KNUFFLE BUNNY: Musical Theater for the Whole Family

KNUFFLE BUNNY: A Cautionary Musical

A Family Theater Review by Julinda D. Lewis, with input by Emmitt, Kingston, and Soleil

At: Virginia Rep’s Children’s Theatre at Willow Lawn; 1601 Willow Lawn Drive, Richmond, Virginia 23230

Performances: July 13 – August 12, 2018

Ticket Prices: Start at $18

Info: (804) 282-2620 or virginiarep.org

Knuffle Bunny is a hilarious family-friendly musical that held the attention of even the youngest audience members. With a running time of just under 45 minutes, and no intermission, I thought it might be worth a test run with my youngest grandson, Emmitt, who just turned 4.

Emmitt sat attentively for the entire show, sometimes singing along, eyes big as saucers, feet swinging happily. He was the first in our party of four to predict that the “rat with wings” would be making a comeback – an event which would open up the possibility for a sequel. His final pronouncement, “Awesome!”

Knuffle Bunny – much to my surprise, the “k” is pronounced – is based on the book of the same name by Mo Willems, who also wrote the script and lyrics. The music is by Michael Silversher. Upbeat and colorful, with a simple, uncluttered set designed by Emily Hake Massie and lighting by BJ Wilkinson, Knuffle Bunny is a cautionary tale about the adventure that ensues when pre-verbal toddler Trixie, played by Christina Ramsey, leaves her beloved stuffed bunny at the laundromat. Her poor dad (David Janosik) is cast as the somewhat incompetent rube by his beloved wife (Louise Ricks) who from the beginning doubts his ability to successfully take a basket of laundry to the laundromat with Trixie in tow. Hilarity ensues.

There is a chorus kick line, some striking air guitar play, animated puppetry of gigantic pieces of laundry (a necktie a onesie, a brassiere, and a man’s shirt), and a local geography lesson as the ensemble (Brandon James Johns and Corinne MacLean) runs across the stage holding signs reading Broad Street, Boulevard, and Cary Street as the little family makes their way from their house to the laundromat.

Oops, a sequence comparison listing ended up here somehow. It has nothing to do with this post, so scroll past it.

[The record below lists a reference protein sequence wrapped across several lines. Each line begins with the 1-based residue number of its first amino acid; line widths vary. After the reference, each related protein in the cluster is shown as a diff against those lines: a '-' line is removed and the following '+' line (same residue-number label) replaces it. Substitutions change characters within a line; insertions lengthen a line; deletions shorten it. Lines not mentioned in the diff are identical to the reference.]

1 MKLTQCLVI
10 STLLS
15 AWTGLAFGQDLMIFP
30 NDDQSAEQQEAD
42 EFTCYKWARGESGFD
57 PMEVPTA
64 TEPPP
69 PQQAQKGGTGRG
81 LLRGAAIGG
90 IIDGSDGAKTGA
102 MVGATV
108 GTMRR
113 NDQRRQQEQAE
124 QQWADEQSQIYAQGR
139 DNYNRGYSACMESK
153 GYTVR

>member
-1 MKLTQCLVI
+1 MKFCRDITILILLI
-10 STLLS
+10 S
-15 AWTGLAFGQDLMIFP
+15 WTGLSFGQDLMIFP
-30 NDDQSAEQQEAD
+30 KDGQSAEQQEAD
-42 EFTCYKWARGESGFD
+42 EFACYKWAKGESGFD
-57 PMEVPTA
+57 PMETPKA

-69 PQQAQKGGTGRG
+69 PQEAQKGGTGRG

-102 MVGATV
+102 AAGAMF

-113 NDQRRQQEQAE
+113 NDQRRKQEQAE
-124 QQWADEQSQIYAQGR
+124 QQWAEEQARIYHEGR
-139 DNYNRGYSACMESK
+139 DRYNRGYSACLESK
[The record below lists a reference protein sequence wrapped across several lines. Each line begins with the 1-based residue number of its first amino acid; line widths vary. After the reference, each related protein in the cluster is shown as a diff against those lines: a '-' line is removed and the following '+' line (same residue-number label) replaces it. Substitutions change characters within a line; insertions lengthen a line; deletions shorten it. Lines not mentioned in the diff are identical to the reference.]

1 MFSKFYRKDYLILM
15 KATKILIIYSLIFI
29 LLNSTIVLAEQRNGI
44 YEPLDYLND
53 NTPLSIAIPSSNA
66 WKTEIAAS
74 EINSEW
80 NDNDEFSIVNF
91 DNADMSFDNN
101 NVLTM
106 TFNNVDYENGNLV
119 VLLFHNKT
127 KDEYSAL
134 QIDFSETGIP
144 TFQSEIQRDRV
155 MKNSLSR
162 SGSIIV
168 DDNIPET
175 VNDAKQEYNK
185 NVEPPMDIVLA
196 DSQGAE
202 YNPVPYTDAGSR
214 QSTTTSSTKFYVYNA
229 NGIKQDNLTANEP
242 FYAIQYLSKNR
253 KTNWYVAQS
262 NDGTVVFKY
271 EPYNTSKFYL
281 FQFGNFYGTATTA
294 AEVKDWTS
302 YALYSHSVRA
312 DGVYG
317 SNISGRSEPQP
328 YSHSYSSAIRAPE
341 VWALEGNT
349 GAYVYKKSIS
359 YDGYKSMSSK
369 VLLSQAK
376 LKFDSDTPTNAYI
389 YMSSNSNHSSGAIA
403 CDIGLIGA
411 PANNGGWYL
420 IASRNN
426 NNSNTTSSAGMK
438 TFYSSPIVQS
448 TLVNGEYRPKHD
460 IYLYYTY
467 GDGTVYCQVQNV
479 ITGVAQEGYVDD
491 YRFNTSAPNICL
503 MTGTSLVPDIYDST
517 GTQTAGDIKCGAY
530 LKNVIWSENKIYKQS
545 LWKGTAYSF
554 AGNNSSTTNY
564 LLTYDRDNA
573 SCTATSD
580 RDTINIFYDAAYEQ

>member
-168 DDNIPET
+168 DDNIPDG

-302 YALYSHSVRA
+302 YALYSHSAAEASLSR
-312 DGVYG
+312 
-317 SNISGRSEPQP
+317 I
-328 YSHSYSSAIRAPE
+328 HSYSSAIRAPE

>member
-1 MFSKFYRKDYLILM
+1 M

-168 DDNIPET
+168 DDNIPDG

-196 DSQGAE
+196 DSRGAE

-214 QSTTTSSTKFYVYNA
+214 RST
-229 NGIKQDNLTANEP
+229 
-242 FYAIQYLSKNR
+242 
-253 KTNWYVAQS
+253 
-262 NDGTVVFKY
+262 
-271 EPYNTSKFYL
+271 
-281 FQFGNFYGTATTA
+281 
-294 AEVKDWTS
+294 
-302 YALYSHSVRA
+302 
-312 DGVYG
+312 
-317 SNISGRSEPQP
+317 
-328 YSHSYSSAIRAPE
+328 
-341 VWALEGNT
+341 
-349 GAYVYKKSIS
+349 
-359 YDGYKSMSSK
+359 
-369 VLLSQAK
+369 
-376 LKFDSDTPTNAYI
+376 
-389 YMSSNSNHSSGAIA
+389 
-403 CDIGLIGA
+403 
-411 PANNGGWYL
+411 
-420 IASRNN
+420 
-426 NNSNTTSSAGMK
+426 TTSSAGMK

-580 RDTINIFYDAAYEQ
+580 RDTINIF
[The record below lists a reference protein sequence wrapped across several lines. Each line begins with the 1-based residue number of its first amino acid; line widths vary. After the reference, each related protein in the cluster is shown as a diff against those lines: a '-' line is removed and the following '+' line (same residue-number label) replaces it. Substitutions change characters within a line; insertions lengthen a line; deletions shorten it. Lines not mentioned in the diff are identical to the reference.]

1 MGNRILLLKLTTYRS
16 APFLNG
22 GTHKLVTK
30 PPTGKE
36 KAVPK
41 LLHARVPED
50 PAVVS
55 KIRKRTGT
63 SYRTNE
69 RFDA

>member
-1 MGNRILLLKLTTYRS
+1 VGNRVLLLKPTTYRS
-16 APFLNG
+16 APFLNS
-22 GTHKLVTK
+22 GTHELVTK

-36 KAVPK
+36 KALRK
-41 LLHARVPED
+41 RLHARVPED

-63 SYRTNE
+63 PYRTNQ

There is plenty for the adults to enjoy, as well. Trixie’s sad ballad to her beloved Knuffle Bunny has the ensemble holding up their lighters, as is customary at concerts – a feature that may be over the heads of the littlest audience members but did not go unnoticed by the adults.  (I couldn’t resist – here’s a link to an article on the practice of holding up lighters at concerts: https://beat.media/history-of-the-lighter-at-concerts)

My adult daughter, Soleil, could hardly contain her composure as Trixie’s big number was set up – the dramatic lighting, the mood music, all to accompany a heart-wrenching song made up entirely of nonsense syllables, “Aggle Flaggle Klabble.”  When asked by the cast members during the post-show meet and greet what he thought of the show, my seasoned assistant Kingston (older brother to Emmitt) responded that he enjoyed the songs and wanted more like “Aggle Flaggle Klabble.” I know that Willems wrote lyrics, but I wonder if the “words” to “Aggle Flaggle Klabble” come out the same each time – and if they didn’t, would anyone notice?